The medical records of patients who had been diagnosed and followed up for NTG from 1994 to 2015 at Dong-A University Hospital were retrospectively examined.
NTG was diagnosed as glaucomatous optic neuropathy using funduscopic examination, characteristic visual field defects, open anterior chamber angles on gonioscopy, and pretreatment IOP never exceeding 21 mmHg, as measured by the Goldmann applanation tonometer (GAT).
Patients were included in the study if they fulfilled the following criteria: (1) newly diagnosed early NTG; (2) a followup period of more than 20 years; (3) a visual field test performed on patients whose follow-up lasted at least 5 years, which equated to more than 10 follow-ups with a minimum 6-month interval; and (4) 24 hr ambulatory blood pressure monitoring (24 hr ABPM) performed on patients whose follow-up lasted at least 5 years, which equated to more than 5 follow-ups with a minimum 12-month interval.
A total of 158 NTG patients were followed over 20 years.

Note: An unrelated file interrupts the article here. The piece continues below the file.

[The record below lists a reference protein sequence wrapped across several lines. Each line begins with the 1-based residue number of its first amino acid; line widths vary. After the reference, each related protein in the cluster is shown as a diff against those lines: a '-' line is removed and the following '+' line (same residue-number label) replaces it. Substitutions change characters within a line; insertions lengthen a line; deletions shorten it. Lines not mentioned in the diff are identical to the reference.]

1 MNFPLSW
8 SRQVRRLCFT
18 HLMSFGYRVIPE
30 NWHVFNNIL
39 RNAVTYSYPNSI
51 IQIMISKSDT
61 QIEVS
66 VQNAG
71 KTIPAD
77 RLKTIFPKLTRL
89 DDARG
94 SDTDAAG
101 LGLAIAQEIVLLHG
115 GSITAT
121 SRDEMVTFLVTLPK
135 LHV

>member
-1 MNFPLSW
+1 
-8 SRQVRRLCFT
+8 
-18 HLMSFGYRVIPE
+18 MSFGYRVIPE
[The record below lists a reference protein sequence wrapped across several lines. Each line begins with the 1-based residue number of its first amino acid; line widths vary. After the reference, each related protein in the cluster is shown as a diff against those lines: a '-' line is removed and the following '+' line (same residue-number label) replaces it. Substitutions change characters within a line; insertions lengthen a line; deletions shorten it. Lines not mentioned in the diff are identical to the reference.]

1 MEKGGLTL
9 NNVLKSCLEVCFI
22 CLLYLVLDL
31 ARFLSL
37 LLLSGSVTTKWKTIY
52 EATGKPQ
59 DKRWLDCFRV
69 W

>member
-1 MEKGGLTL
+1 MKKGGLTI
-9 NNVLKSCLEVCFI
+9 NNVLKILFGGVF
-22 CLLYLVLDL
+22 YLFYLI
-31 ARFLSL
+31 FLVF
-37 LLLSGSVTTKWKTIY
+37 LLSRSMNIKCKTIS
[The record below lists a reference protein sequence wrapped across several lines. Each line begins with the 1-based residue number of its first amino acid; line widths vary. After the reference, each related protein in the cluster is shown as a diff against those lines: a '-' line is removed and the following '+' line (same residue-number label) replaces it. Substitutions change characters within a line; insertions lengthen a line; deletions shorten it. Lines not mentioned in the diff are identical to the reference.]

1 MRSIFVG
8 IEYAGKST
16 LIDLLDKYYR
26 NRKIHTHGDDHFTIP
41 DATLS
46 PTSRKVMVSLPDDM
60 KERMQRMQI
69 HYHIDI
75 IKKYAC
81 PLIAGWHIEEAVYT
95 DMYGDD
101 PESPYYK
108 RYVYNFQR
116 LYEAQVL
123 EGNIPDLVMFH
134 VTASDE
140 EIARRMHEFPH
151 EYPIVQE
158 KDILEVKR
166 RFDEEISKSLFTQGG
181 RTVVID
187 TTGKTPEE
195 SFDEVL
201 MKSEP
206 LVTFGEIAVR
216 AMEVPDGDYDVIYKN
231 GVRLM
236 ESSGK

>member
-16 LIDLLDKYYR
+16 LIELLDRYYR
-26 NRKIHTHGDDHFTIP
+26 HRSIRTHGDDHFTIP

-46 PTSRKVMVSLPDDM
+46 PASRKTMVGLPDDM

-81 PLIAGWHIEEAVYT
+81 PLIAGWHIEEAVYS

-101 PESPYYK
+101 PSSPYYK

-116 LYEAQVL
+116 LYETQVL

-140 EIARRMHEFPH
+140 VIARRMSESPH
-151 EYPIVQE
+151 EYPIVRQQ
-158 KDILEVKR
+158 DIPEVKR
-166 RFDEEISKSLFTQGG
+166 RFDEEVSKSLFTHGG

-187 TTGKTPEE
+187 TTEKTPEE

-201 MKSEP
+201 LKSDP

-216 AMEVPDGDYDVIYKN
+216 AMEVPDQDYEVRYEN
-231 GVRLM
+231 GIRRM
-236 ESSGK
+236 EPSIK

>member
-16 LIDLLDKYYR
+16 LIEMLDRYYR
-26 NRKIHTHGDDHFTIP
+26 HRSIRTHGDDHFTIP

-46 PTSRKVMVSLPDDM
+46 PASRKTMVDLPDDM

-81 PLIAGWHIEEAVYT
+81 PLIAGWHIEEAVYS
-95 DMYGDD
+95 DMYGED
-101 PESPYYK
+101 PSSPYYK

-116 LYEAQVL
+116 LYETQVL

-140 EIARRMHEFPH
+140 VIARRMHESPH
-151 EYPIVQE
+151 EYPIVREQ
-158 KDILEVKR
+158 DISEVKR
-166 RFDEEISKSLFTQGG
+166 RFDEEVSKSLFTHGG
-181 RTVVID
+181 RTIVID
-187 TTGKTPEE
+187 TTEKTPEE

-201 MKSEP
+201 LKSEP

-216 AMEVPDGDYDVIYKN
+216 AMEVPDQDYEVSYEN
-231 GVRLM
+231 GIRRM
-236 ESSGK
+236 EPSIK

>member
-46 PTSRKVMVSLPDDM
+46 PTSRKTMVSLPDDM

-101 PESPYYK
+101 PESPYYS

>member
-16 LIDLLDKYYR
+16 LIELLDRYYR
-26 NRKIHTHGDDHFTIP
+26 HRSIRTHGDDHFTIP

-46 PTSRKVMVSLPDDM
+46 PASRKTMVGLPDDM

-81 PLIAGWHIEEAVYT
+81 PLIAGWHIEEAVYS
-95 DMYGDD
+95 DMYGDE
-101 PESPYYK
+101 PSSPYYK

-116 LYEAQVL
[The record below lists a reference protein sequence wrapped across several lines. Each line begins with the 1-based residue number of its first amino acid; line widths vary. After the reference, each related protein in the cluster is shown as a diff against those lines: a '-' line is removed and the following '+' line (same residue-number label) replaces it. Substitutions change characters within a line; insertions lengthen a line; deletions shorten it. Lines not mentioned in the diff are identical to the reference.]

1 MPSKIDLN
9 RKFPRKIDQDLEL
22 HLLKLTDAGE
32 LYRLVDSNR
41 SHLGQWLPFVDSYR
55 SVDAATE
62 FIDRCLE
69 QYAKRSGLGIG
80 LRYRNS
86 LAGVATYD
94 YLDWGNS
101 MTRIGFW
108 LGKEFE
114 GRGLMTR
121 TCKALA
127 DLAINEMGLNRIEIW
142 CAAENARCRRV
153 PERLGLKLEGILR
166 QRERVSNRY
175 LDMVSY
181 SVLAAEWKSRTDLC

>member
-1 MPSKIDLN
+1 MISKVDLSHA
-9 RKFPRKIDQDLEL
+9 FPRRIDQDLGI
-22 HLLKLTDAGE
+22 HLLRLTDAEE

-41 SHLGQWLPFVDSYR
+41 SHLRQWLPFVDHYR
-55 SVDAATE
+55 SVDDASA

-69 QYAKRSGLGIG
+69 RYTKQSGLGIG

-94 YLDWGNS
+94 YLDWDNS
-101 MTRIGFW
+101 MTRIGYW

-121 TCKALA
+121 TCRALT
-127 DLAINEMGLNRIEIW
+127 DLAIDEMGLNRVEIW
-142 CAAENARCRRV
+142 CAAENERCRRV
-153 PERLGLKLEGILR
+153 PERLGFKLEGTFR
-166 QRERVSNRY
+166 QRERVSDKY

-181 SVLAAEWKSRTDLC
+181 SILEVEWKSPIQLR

Among the 72 NTG patients, 28 patients (38.9%) showed glaucomatous visual field progression.
The CNTGS reported that annual decrease in MD was -2 dB in NTG .
NTG was diagnosed according to the third edition of the Japan Glaucoma Society's Glaucoma Diagnosis Guidelines.
In the present study of NTG patients, PG monotherapy was continued in one eye and while the contralateral eye was switched to PG/b fixed combination therapy.
In combination with timolol, one report stated that the addition of timolol to latanoprost therapy in NTG reduced intraocular pressure by 24% .
According to the Japanese Glaucoma Diagnosis Guide-lines, the goal of NTG therapy is to reduce intraocular pressure by 20% from BL or, in severe cases, 30%.
For example, travoprost/timolol fixed combination eye drops can effectively reduce intraocular pressure with a lower risk of corneal disorder [21, 22] in Japanese patients with primary open-angle glaucoma (POAG) and NTG [7, 23].
In the present study, switching from PG monotherapy to PG/b fixed combination therapy for NTG resulted in a greater intraocular pressure reduction than PG alone without increasing the number of instillations, thereby maintaining patient adherence.